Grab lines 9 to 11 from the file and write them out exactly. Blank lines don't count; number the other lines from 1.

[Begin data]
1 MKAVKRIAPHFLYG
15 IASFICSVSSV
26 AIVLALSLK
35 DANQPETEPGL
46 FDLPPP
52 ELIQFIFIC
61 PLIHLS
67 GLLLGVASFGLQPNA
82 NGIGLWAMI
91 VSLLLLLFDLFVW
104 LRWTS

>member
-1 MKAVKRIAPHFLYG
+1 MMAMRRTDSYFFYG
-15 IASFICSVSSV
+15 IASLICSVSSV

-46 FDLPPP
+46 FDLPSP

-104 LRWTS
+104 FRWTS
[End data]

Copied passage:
82 NGIGLWAMI
91 VSLLLLLFDLFVW
104 LRWTS